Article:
Like 4
      • JohnfromSC

        Just a fyi: T/As were indeed 340s but very secial ones with sixpak carb setups and only built for six weeks total as homolgation cars for the TransAm racing series. They may appear to be “normal” 340 Challengers but the engines and many other components are unique to them and their sister cars, the AAR ‘cudas.

        Like 2
  3. Moparman Member

    “Truck” lid?? “Eschew”?? How about trunk and askew, I’m not a grammar cop, but I do hold writers to a higher standard; especially when help exists in the form of online dictionaries/thesauruses/spell checkers, not to mention good ole proof reading. (IMO) Your money would be better spent on finding one in better condition. Of course, if you prefer to hemorrhage money, then this one will certainly help you to do just that! GLWTA!! :-)

    Like 14
  4. PJ

    this looks like a project for that Graveyard Carz show – someone who specializes in very rough Mopar cars..

    Like 3
  5. DON

    Where are the junkyards that these flippers get these long dead cars from ?
    This looks like its been sitting in a yard since the early 1980s until someone put some Magnum 500 rims on her to dress it up and loaded her on his flatbed. First year, big block car and Plum Crazy – No doubt it will sell high, even in this shape.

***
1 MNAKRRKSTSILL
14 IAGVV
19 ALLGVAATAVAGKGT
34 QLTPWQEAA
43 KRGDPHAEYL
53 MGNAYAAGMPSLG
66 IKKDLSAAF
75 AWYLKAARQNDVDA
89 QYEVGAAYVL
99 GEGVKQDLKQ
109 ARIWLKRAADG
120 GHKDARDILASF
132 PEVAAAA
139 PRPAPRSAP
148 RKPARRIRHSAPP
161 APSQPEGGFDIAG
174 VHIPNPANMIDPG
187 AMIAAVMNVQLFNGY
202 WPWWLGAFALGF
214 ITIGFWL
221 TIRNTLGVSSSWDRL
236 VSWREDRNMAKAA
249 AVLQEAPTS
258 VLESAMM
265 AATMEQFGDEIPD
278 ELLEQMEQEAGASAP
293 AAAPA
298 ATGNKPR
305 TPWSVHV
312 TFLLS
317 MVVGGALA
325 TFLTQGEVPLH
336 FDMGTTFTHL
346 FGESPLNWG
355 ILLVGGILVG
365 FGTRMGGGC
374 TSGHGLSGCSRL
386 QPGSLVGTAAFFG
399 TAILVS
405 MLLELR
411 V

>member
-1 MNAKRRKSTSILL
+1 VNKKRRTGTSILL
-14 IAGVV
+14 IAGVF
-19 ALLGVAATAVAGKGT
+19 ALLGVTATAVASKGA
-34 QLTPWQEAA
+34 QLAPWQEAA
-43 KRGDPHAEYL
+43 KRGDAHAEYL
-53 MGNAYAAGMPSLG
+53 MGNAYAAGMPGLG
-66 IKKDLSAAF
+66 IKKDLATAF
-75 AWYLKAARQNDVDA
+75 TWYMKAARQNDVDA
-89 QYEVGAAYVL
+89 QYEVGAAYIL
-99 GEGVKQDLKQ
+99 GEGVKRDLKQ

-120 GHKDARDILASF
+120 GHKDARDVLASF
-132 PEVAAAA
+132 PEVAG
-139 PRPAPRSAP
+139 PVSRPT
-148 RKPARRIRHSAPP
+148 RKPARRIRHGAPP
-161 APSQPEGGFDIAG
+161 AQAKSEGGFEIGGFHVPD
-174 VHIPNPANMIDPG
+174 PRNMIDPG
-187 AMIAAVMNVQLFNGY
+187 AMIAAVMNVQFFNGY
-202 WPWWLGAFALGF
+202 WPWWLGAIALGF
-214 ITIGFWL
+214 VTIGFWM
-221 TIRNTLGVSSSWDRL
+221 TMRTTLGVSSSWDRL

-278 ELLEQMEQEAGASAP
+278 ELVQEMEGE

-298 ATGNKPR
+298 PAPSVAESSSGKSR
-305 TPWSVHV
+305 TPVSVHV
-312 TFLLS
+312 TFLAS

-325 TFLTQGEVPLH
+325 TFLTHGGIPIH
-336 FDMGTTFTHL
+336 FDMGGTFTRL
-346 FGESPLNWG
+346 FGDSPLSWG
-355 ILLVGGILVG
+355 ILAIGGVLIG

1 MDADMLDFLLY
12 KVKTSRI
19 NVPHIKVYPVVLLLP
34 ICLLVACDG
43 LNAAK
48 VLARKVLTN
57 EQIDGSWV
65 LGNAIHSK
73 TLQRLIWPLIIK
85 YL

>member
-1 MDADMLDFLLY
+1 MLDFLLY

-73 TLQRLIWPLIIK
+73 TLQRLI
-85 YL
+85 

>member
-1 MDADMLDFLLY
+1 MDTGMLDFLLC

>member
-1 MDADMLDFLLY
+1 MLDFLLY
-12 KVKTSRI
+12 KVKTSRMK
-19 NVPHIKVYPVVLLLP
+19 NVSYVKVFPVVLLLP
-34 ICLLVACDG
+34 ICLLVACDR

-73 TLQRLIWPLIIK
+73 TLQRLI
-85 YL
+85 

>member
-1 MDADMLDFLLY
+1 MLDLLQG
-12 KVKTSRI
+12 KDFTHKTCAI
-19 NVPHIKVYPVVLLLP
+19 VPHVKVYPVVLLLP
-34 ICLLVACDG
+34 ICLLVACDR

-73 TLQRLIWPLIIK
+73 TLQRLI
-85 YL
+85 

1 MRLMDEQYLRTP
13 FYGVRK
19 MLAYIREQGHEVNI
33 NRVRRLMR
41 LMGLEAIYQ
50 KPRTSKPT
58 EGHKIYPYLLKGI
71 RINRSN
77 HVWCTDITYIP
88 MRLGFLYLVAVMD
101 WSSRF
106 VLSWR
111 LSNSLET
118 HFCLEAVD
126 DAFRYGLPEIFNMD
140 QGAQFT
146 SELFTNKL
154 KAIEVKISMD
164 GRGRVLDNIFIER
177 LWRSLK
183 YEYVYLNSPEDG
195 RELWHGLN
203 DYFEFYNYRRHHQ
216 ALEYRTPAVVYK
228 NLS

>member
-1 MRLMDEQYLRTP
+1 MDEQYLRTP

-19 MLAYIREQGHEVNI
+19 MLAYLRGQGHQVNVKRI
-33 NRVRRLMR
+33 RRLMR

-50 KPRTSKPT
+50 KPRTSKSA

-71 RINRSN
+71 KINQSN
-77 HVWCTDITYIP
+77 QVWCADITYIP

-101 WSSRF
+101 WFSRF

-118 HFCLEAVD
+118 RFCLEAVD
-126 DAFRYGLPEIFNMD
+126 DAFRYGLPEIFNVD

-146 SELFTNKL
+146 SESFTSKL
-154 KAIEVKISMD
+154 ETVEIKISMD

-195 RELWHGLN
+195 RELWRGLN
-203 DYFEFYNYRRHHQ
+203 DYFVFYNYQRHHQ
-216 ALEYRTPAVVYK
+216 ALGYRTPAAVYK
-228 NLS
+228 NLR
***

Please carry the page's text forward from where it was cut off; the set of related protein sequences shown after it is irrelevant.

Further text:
Like 1
  6. PetertheGreat

    The only thing salvageable on this wreck is the Challenger emblem on the front grill!! I had a ’70 almost like this one that I wish I’d kept after buying a 68 Corvette ragtop with an L46 350/350. Seeing this breaks my heart!!

    Like 3
  7. Kevin McCabe

    Given that information on cars sold in Canada isn’t readily available, the number “built” quoted by the seller is, at best, the number SOLD in the U.S. At some point this WAS a nice car. But with no fender tag or broadcast sheet and only a vin to go by, there’s no way to know with any certainty what this car looked like when new. As another poster has indicated this is a Graveyard Cars project for someone with ridiculously deep pockets and more money than sense.

  8. Charles Sawka

    Barely enough parts to make it a parts car.

    Like 4
  9. Kevin

    Whew…don’t lean on this one too hard,it might break in two!,wow …rare,yes,but in my opinion a donor or parts car,it’s once again a shame that it was let,rot away,I am a fan of graveyard cars,and would like to see,and hear mark wormans assessment of this car.

    Like 2
  10. Sam Shive

    (M)ostly (O)ld (P)arts (A)nd (R)ust Not even worth making a RUSTOMOD Out Of It

    Like 1
  11. Desert Rat

    And here I always thought MOPAR stood for “money or parts always required”…

    Like 1
  12. Kevin

    Well on this one desert rat,I can’t disagree with you, but mopar is simply short,for motor parts,and some would say “more power”,I like mopar products personally and own 2,but I like other stuff also,now ford don’t get me started on all the acronyms for them!